Injured woman, 79, kept warm by ‘hero dog’ while waiting hours for ambulance
PUBLISHED: 08:26 20 November 2018 | UPDATED: 10:31 20 November 2018
An elderly woman was comforted by a local dog while she spent two and a half hours shivering on a Suffolk road waiting for an ambulance to arrive.
Don Cox, 71 from Hadleigh, was out walking his dog, Bowsa, on Saturday, November 17, when he stumbled across a woman with a nasty head injury lying in the middle of Meadows Way.
When he went to check if she needed help, Mr Cox found the 79-year-old had collapsed in the street, banging her head and scraping her hand in the process – leaving her unable to get up, and getting colder by the second.
Despite many local residents phoning for an ambulance, the elderly woman was repeatedly told to wait. Meanwhile, members of the public were forced to divert passing cars to avoid an accident.
When Mr Cox arrived, he said the woman was desperately cold and shivering. It was then that he had the idea of introducing her to Bowsa, who snuggled up to the injured woman to keep her warm.
“The lady and her daughter were sitting in the middle of the road,” Mr Cox said. “The poor lady had a big bad cut on her forehead. She was shivering.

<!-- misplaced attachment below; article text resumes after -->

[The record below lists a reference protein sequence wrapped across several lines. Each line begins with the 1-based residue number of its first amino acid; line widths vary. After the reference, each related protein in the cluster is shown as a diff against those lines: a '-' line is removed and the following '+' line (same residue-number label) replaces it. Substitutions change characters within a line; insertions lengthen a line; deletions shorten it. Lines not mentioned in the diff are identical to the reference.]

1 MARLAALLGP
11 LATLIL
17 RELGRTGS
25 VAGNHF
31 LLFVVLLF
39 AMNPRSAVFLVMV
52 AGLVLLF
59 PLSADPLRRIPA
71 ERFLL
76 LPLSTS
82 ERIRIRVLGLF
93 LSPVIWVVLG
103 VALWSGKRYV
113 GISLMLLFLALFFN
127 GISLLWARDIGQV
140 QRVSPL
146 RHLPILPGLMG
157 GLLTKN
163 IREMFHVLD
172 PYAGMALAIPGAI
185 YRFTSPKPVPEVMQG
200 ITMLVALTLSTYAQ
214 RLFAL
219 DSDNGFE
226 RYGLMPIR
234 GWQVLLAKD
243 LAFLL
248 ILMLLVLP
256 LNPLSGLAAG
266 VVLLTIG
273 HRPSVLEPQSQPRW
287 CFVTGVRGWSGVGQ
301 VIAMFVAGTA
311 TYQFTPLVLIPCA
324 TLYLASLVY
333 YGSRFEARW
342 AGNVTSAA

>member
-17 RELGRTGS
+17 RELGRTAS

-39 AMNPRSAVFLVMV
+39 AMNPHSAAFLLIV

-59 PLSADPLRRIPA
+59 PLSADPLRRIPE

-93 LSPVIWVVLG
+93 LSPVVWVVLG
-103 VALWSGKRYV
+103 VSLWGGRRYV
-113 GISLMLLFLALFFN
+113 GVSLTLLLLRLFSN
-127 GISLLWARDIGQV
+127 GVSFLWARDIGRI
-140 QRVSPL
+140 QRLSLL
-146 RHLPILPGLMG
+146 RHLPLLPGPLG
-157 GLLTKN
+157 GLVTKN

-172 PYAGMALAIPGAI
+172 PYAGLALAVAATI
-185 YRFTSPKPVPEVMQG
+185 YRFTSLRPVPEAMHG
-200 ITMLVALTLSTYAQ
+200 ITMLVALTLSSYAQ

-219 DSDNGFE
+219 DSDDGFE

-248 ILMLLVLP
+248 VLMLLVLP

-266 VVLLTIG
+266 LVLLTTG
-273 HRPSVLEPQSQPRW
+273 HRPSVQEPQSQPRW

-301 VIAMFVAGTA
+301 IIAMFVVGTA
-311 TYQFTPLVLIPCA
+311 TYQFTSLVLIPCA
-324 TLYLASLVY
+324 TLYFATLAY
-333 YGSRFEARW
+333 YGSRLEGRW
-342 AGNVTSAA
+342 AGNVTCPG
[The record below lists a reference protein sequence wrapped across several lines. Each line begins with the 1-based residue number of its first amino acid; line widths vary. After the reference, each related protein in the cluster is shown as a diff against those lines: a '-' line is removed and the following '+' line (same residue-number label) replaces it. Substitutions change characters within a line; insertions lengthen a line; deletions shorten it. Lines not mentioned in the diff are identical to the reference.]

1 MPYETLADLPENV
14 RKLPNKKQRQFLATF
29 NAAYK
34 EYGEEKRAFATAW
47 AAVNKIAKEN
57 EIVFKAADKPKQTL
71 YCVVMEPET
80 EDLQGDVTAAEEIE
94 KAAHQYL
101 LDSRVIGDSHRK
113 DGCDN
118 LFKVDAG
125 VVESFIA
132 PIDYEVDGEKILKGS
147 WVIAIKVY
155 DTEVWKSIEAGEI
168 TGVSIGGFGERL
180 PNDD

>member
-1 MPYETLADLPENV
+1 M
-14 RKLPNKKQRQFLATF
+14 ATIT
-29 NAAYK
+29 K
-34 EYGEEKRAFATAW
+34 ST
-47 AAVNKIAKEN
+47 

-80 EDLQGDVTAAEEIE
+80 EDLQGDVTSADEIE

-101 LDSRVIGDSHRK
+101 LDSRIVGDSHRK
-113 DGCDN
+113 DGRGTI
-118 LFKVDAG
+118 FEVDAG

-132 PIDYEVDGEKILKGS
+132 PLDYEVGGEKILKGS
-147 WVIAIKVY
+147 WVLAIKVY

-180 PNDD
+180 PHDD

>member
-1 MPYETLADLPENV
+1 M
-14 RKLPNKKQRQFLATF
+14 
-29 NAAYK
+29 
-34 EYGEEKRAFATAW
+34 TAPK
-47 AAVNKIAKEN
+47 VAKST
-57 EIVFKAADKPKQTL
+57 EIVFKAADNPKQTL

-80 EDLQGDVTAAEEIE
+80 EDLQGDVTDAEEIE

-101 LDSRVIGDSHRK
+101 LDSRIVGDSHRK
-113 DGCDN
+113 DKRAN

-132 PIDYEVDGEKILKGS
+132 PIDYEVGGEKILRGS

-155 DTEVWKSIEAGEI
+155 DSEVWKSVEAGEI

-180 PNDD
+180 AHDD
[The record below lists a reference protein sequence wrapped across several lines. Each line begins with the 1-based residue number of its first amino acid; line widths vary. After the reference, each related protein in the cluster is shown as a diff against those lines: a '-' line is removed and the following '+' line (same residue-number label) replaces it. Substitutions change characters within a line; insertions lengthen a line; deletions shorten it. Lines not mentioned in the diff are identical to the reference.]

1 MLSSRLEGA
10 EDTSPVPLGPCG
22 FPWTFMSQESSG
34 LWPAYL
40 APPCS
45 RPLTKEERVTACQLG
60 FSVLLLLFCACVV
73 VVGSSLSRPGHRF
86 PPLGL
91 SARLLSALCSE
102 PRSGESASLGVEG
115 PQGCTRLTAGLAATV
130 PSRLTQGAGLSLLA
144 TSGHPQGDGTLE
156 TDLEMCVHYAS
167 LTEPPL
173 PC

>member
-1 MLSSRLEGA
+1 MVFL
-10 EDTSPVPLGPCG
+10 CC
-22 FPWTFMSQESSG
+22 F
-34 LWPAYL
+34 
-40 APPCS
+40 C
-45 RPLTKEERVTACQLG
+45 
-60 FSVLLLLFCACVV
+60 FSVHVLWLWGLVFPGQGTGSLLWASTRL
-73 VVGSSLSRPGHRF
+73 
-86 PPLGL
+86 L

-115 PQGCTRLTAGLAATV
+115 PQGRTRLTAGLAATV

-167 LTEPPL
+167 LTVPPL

“We got her to lie down and one of the neighbours came down with one of those yoga mats, but because her hips were hurt we couldn’t get her properly on.”
The East of England Ambulance Service said that because of the category of the injury and how busy they were, they could not get an to the woman quicker.
A spokesman said: “We would like to apologise for any distress caused by the wait.
“This was an extremely busy day for the trust, and the caller was advised that these kind of incidents (category C3) were experiencing estimated waits of up to 4 hours while we attended patients with life-threatening injuries and illnesses.”
Mr Cox described Bowsa, a six-year-old Labroador, Rottweiler and Husky cross, as a “big softie”.
While one of the neighbours brought the injured woman a hot water bottle, Mr Cox encouraged his dog to lie down with her.
“I didn’t know if he was going to do it or not,” he said. “He lay down and he actually had his head and paws over her. It was almost like he knew what was going on.”
“I kept phoning up the ambulance service and they said they were really busy.
“It was three and a half hours before the ambulance arrived. Her legs were going numb. That body heat was really important.”
The woman has since had surgery for her injuries and will remain in hospital until the end of November.
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